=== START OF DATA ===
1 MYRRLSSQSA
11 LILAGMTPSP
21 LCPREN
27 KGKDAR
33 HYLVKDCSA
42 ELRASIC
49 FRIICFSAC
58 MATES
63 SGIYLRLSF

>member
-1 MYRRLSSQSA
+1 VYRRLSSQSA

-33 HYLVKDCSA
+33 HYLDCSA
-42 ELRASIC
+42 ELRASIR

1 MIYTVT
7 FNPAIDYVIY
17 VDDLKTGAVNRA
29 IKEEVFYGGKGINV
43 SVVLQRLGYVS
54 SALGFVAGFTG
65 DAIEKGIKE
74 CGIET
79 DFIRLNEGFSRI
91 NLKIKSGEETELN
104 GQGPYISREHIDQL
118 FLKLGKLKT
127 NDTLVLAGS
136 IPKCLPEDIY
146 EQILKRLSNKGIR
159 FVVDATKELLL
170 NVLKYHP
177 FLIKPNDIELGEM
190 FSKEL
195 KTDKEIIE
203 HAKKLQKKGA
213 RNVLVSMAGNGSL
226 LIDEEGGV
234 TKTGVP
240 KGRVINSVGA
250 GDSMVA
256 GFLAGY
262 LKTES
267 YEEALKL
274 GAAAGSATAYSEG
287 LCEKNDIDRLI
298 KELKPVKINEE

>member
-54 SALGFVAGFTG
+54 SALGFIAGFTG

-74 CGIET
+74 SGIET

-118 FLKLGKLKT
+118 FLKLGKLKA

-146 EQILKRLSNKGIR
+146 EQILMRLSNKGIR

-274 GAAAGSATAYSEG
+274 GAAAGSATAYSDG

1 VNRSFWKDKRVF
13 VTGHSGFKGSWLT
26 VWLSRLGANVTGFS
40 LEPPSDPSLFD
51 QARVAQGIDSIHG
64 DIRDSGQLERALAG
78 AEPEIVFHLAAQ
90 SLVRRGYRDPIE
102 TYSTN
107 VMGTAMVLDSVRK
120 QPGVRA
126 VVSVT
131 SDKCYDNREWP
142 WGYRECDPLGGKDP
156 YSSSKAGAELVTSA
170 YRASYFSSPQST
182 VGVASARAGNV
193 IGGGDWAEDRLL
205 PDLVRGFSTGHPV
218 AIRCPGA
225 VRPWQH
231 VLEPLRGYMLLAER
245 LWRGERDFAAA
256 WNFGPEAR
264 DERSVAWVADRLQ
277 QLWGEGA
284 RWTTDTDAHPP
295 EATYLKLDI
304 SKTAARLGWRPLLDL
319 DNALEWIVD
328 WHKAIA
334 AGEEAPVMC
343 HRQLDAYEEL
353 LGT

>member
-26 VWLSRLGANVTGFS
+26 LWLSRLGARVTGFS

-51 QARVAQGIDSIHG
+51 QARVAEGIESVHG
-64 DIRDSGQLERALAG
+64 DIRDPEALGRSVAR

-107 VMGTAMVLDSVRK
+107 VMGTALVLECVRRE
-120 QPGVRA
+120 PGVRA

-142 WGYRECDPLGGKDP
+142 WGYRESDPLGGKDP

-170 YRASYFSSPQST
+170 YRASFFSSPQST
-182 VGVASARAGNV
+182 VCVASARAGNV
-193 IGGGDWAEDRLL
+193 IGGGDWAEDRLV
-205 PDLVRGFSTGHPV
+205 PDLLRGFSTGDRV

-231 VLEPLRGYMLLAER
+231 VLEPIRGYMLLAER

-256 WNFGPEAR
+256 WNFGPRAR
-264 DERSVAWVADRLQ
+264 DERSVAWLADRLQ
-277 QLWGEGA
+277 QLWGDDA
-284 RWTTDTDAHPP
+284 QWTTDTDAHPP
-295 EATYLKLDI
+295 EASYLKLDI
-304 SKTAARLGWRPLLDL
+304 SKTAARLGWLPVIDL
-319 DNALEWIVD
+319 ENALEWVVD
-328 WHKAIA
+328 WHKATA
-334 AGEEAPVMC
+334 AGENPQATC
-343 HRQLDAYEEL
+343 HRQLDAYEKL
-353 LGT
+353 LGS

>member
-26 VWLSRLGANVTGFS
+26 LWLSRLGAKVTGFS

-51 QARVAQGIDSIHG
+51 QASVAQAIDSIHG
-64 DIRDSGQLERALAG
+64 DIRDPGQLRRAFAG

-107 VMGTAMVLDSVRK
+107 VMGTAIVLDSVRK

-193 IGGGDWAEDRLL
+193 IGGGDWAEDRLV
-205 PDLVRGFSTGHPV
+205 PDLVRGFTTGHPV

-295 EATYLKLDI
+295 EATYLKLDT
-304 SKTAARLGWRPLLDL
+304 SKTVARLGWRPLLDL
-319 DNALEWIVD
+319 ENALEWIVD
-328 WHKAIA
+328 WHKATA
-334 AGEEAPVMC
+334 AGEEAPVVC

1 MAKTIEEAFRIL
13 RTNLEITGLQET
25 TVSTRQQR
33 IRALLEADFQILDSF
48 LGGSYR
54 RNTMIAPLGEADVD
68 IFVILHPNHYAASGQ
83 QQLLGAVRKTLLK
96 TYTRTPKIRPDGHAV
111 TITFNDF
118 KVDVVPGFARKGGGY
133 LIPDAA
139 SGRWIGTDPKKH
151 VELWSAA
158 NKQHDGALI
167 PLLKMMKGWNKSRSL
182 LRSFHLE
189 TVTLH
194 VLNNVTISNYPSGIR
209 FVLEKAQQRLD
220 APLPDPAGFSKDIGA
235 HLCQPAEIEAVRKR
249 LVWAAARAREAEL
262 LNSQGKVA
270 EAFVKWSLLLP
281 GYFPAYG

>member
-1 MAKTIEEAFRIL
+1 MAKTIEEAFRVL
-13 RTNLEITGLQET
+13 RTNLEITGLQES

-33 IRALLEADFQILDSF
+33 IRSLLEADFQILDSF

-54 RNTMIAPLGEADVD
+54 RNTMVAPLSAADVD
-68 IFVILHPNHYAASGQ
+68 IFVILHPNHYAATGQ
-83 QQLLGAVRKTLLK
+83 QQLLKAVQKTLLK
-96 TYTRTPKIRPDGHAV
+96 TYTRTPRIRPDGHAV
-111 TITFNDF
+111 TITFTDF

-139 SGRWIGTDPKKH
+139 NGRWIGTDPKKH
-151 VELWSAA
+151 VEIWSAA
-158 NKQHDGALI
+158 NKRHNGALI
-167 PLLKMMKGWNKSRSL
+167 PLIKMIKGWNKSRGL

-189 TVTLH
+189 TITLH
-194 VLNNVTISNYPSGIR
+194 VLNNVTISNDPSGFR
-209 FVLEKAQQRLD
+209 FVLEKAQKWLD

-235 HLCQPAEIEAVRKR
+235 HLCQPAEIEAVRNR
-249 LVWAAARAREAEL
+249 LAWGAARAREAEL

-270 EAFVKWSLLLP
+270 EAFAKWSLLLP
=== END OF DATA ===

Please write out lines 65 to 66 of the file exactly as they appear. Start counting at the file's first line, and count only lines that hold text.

64 DIRDSGQLERALAG
78 AEPEIVFHLAAQ